We provide an easy to use platform to build production-grade workflows for all your data, including image, video, audio, or document processing.
To provide a little bit of context, we previously developed Scaleway (https://scaleway.com/), a European Cloud Service Provider, and started Koyeb initially around multi-cloud object storage (https://news.ycombinator.com/item?id=21005524)
We are now going a step further: we are trying to also provide an easy way to process data and to orchestrate distributed processing from various sources.
Currently, we provide an S3 compliant API to push your data, you can implement processing workflows using ready-to-use integrations (https://www.koyeb.com/catalog) and store results on the cloud storage provider of your choice (i.e. GCP, Azure Blob, AWS S3, Vultr, DigitalOcean, Wasabi, Scaleway, or even Minio servers).
We're working on adding support for Docker containers and custom functions to let our users combine catalog integrations with their own code in workflows. We will also add support for new data sources to send, ingest, and import data from different services.
We of course take care of all the infrastructure management and scaling of the platform.
The platform is in early access phase and I'd love to hear what you think, your impressions and feedback.
Thanks a lot!
Given that `steps:` is a list, isn't having `after: video-clipping` redundant, since it already comes after the video-clipping step?
We have some tooling to develop individual catalog integrations locally and test the integration with object storage works as expected. We plan to publicly release this tooling for all users to be able to test their functions locally before using them on a workflow.
For workflows environment, currently, right now, you have to create one processing Stack for each environment, i.e. dev, staging, and prod. Later on, we want to spawn environements for each Git branch.
We allow you to build, deploy and run (i.e. we operate the infrastructure) processing workflows using ready-to-use integrations, containers, or custom functions. We also provide a multi-cloud storage layer, you can use and push data stored on multiple cloud storage providers with a simple S3 interface instead of having to deal with each object provider implementation.
We also plan to be compatible with the serverless framework for the custom functions part.
Dependency injection frameworks were there already and decided against it at the end. I wish CI, data pipelines, config management, IaC tools and all other modern users of YAML-fits-everything approach learned from the past.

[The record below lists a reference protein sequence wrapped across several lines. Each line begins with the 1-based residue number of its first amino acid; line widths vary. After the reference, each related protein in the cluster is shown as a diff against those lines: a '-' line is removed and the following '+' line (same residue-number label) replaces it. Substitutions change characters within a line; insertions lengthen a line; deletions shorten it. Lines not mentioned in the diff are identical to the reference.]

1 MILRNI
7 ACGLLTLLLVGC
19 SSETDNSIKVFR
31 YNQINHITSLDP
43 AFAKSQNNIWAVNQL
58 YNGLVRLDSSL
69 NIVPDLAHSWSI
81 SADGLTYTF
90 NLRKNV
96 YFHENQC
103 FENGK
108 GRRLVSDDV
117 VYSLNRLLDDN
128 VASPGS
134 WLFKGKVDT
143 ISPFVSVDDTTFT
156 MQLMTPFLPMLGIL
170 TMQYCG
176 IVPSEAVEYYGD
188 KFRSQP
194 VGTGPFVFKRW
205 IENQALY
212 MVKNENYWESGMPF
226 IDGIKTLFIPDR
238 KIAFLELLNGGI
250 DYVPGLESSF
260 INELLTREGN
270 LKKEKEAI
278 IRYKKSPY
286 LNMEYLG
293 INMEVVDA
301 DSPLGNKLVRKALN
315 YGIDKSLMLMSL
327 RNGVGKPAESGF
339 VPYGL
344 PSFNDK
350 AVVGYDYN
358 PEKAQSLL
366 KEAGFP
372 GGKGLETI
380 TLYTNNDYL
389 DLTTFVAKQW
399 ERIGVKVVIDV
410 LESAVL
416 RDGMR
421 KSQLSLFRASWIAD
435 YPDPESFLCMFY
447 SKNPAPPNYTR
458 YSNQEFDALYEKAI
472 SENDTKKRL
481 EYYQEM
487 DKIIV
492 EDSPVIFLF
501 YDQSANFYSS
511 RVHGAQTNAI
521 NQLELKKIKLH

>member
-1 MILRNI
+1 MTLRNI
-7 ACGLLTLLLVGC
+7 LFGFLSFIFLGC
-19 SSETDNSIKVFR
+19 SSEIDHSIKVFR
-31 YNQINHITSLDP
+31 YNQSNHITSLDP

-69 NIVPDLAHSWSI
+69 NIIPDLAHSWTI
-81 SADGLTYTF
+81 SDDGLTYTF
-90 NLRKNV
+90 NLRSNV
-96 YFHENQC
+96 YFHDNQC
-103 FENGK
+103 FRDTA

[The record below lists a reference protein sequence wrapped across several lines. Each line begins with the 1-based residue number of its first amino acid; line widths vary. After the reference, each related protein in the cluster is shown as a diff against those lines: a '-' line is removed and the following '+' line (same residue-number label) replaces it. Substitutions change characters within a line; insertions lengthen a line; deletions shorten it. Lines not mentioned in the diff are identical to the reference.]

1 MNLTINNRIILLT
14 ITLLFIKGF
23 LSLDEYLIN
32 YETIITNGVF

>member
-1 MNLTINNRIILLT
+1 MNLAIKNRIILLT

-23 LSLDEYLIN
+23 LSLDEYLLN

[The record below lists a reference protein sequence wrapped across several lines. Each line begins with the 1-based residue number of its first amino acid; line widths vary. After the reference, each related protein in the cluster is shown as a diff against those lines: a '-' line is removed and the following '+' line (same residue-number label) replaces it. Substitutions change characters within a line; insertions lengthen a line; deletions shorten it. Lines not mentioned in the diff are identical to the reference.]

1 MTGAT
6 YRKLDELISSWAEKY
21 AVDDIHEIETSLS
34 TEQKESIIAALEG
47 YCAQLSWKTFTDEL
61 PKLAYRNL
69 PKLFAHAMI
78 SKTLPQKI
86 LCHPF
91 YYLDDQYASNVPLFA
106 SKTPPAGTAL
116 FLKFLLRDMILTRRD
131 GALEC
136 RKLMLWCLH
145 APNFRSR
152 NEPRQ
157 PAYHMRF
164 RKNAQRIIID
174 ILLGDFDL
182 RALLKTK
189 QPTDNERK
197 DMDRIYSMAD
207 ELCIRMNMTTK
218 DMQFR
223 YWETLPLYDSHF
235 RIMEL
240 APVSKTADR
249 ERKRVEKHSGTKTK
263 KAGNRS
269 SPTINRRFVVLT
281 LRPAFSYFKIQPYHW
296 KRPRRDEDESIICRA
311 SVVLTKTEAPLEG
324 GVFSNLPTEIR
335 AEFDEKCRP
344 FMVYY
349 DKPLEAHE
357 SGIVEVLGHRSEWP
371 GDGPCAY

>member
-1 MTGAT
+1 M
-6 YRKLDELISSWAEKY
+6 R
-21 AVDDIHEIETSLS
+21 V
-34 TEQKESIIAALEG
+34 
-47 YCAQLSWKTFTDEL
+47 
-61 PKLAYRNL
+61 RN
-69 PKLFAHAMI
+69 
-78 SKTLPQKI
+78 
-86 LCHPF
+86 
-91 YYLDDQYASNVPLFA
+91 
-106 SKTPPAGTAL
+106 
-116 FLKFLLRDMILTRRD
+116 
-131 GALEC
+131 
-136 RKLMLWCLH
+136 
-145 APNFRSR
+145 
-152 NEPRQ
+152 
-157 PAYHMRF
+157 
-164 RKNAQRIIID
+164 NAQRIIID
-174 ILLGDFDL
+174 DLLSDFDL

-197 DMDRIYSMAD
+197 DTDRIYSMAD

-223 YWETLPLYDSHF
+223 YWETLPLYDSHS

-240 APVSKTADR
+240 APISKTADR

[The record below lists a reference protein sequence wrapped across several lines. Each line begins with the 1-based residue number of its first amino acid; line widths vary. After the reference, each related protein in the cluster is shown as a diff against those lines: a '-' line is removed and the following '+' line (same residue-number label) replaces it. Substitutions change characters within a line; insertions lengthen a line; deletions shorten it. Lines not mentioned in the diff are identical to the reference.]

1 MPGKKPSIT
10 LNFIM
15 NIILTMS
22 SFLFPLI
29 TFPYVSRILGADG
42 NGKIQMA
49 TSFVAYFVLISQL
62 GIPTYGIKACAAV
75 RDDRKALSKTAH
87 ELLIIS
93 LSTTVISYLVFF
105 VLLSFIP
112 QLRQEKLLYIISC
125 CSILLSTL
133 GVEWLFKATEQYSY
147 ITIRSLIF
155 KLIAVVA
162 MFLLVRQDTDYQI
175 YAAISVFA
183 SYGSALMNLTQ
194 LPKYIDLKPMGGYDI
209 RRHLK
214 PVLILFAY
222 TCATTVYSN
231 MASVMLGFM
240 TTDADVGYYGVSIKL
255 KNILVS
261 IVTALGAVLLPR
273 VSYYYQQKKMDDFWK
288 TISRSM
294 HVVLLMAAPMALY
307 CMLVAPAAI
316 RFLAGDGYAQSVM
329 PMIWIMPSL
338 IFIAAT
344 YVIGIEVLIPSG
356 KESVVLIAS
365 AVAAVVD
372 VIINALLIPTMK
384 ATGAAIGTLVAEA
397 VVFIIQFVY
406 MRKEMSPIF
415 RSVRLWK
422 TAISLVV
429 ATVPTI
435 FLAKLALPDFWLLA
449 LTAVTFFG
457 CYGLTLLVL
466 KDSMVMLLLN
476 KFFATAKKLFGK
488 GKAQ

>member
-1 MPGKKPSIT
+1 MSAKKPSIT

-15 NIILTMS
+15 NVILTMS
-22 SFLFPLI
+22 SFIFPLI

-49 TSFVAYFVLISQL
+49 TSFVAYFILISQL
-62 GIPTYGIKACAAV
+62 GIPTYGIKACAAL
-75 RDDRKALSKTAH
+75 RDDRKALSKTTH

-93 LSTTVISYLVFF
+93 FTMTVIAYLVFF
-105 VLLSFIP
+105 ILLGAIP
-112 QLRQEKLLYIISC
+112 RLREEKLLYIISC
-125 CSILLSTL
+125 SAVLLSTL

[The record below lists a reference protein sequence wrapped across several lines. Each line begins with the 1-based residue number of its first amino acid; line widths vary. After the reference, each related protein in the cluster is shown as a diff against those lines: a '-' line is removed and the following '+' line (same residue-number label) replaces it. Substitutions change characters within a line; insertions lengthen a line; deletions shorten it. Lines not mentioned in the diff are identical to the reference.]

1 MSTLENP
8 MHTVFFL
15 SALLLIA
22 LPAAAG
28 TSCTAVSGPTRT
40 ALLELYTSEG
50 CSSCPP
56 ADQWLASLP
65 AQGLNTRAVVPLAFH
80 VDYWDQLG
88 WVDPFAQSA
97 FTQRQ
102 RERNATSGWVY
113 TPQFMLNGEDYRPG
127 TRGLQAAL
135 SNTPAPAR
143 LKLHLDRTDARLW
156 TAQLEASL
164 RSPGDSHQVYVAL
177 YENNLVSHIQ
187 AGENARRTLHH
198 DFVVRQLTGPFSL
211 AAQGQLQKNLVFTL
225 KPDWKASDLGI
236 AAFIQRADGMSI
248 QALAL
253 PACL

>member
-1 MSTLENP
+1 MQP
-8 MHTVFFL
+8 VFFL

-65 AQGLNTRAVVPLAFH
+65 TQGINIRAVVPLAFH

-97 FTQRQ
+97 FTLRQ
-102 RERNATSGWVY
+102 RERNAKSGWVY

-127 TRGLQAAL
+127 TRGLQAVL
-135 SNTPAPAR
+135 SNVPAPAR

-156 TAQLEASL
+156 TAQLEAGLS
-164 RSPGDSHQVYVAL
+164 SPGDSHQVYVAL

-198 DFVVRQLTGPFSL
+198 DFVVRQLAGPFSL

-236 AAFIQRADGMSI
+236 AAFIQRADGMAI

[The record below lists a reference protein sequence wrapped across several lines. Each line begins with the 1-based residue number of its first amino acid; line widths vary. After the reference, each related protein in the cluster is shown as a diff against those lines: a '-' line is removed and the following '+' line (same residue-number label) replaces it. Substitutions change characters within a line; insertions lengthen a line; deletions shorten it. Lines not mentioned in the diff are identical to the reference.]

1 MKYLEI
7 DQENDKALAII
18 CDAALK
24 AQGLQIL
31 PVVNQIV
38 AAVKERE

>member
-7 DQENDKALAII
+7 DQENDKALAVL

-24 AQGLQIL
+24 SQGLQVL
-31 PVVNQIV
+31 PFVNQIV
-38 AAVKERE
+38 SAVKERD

What we need is an ease of creating mini languages, but apparently it is not something industry/academia is aiming at, so this skill in not existent among common engineers, which often come up with ideas of new products.
How did dependency injection frameworks solve this problem then?
I think that's why most of the popular dependency injection frameworks I see support configuration through XML or JSON.
Secondly, unless you're selling compiled software for others to configure, there really is no difference between config in config files and config in code, except that the former does not let you build such meaningful and useful abstractions. You're presumably delivering it all into production via CI/CD anyway, so what difference editing a config file vs. some actual source code, besides the lack of real type safety and IDE assistance?
Pulumi have figured this out.
(And I suspect that if your end users need to configure your software's use of Spring's Dependency Injection in XML config then you are probably doing it wrong.)
FWIU, their path is not the right one for DevOps.
Dhall and Cue have the correct starting philosophy, i.e Turing incomplete
Your users still have to learn your new language. That’s the part designers are trying to avoid.
At Koyeb we also have an S3 compatible layer to let users send, process, and store (on any cloud or your own edge Minio) data. As @bdcravens said, its where similarities end, plus Koyeb is entirely managed.